Stories From Smaller Nonprofits: RE Children's Project

12/05/2010

Stars In the spirit of the season, during the month of December, Diva Marketing opens its virtual doors to tell the stories of smaller nonprofits.Through out the month you'll learn about organizations you may not have heard of .. but each one will will touch your heart. 

This series is inspired by Laura King Edwards who launched Taylor's Tale, on behalf and in honor of her little sister, to raise awareness for Batten disease.  As Laura says, "Nothing should stand in the way of a dream." Through these posts perhaps we'll create a little magic that will help people get closer to their dream.

The Story of RE Children's Project told Rob Petersen, Rob peteresen of Barnraisers, an online social media solutions company. 

The energy and drive of non-profits founders can rub off on you the instant you’re with them. Seth Wohlberg, Founder of the RE Children’s Project, a 501 (c) (3) dedicated to finding a cure for a rare disease, Rasmussen’s Encephalitis, fills that role and then some.

Children's project founders Rasmussen’s Encephalitis is a rare, chronic inflammatory disease that affects one hemisphere of the brain.  It causes frequent, uncontrollable and severe seizures, loss of motor skills and speech, and paralysis on one side of the body.  Rasmussen’s Encephalitis almost always impacts children. It affects Seth’s daughter, Grace.

Photo: Grace with her mom and dad.  

The only known “cure” is a radical brain surgery called a Hemispherectomy in which the affected half of the brain is removed with the hope the brain will re-wire itself and allow the individual to lead a more normal life.  Seth has another idea for a “cure.” Let’s find a real one.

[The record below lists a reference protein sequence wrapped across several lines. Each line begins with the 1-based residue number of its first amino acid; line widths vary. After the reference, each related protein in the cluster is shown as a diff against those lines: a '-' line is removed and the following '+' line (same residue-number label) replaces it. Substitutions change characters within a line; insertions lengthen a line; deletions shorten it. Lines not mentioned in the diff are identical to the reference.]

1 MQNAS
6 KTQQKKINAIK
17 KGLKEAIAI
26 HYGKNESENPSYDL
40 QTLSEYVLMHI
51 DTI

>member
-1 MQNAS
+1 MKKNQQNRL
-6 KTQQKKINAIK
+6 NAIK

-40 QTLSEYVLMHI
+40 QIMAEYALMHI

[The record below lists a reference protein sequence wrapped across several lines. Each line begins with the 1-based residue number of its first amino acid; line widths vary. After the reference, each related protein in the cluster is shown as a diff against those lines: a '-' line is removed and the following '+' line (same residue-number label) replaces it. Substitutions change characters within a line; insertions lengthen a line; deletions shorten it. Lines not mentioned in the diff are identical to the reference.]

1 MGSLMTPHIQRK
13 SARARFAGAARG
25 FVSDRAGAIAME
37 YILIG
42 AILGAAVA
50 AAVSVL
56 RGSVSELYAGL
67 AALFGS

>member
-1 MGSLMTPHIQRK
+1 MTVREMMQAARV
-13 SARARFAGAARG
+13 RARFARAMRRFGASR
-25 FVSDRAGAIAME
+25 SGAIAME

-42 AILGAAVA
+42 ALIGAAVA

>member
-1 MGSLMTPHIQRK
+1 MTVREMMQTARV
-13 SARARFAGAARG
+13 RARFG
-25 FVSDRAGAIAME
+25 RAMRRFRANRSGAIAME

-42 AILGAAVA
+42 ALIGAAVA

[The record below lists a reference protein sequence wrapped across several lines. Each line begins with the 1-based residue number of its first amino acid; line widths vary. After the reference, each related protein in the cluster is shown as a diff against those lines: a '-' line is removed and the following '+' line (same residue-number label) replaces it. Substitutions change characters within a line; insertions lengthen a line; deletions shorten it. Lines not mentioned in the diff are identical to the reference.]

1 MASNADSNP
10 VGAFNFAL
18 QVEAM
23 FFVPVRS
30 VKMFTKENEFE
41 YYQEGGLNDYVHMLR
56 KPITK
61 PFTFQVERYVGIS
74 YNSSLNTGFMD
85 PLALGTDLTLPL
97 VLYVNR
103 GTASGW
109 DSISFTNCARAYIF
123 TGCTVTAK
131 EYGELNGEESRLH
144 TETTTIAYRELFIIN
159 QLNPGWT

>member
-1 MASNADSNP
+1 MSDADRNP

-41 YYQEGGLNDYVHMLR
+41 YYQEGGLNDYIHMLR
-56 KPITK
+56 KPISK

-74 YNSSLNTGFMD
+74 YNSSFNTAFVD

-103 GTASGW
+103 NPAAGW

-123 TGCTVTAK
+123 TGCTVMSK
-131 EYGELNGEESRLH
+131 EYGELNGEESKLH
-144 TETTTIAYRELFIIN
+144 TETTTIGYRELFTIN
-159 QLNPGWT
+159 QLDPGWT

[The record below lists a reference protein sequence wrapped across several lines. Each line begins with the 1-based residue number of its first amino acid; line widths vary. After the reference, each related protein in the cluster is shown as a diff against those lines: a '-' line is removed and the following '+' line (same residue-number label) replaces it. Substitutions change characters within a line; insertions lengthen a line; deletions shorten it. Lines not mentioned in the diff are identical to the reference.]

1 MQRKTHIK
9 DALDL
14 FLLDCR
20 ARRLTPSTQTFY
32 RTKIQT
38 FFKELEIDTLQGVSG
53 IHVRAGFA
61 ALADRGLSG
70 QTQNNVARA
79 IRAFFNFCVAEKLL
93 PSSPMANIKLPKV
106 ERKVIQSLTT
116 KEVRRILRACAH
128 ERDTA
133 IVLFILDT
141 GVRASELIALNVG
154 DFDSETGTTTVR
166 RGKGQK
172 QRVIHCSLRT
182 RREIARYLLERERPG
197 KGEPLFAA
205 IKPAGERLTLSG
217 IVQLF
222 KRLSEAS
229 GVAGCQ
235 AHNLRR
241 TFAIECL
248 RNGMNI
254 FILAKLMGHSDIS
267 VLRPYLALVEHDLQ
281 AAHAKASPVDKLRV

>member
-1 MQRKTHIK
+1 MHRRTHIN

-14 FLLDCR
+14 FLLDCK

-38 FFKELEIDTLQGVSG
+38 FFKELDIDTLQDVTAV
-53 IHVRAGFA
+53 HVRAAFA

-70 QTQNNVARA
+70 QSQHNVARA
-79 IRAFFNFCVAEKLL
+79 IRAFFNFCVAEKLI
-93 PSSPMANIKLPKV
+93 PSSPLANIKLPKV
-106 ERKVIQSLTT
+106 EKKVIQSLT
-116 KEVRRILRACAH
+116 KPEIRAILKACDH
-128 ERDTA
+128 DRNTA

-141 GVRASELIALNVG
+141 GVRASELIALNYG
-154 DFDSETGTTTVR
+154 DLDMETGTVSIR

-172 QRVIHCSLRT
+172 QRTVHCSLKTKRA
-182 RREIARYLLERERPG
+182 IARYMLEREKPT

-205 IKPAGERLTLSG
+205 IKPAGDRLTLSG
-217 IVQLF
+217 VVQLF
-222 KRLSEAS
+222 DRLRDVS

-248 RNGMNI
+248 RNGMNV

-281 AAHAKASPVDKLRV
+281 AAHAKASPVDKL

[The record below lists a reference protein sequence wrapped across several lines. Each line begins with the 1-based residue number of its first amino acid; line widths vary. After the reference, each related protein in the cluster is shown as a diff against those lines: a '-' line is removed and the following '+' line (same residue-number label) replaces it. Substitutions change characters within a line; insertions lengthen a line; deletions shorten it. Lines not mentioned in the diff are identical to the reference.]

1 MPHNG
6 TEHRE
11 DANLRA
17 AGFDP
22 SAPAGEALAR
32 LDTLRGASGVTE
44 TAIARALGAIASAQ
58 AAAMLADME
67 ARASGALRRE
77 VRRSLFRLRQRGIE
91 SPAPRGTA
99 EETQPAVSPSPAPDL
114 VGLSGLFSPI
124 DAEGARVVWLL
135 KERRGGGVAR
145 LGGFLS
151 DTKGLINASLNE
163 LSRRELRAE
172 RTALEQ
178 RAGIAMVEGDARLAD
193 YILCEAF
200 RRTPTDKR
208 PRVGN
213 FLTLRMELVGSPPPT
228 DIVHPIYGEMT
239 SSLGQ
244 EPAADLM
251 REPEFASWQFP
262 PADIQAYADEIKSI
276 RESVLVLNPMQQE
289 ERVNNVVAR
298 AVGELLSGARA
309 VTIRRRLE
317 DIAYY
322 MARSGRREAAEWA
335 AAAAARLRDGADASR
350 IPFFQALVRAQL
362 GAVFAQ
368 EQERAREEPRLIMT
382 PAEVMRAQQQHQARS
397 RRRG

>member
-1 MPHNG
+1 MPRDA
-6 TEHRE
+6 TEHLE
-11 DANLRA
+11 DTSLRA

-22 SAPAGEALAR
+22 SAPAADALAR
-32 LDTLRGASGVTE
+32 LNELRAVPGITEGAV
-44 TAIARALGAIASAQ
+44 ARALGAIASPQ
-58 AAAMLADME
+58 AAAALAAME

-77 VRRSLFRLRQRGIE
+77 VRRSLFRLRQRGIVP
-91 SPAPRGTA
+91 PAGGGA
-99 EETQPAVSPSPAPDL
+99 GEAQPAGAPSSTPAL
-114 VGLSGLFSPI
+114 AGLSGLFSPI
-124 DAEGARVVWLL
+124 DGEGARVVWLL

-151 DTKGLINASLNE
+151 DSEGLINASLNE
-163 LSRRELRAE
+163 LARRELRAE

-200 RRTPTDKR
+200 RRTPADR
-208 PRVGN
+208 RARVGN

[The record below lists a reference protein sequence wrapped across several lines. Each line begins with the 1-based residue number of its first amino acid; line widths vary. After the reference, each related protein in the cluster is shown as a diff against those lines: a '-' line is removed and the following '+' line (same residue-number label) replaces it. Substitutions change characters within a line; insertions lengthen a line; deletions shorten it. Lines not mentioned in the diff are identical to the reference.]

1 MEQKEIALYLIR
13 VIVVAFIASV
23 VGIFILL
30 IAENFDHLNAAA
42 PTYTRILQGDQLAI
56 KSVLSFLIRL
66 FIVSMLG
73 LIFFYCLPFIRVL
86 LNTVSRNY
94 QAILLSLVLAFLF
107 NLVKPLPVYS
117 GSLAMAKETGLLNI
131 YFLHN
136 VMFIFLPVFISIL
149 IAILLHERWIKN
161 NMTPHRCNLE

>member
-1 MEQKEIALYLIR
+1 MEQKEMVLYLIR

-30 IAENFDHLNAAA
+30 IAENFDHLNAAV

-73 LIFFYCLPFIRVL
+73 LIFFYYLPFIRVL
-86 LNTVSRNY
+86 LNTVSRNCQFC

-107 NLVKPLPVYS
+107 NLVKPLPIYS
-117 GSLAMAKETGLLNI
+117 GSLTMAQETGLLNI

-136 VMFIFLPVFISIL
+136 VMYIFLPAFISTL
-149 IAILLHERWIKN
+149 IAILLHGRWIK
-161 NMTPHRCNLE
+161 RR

Rasmussen’s Encephalitis has changed Seth’s life as you might imagine.  By day, he is a partner in a boutique investment bank in NYC.  When that day ends, he begins another job as Founder of RE Children’s Project, his second career.  He is the most driven, hard-working and inspiring person I know.

I donate my time using social media to help spread the word and encourage donations.  If you know Seth, you know he has a very good chance at success.  You also know he writes a great blog and has a blogger’s perseverance.   His organization and situation lends itself to the perfect marriage of social media and grass roots outreach.

Social Media Does Social Good

Here are 3 ways social media did social good for Rasmussen’s Encephalitis through the RE Children’s Project.

1. AUTHORITY AND SEARCH:  RE Children’s comes up high on the first page of Google in a search for Rasmussen’s Encephalitis.  It is in the company of the most advanced scientific and medical research.   If you request Google Alerts for information on the disease, every week it’ll include the RE Children’s blog.  This happens because social media drove search engine optimization.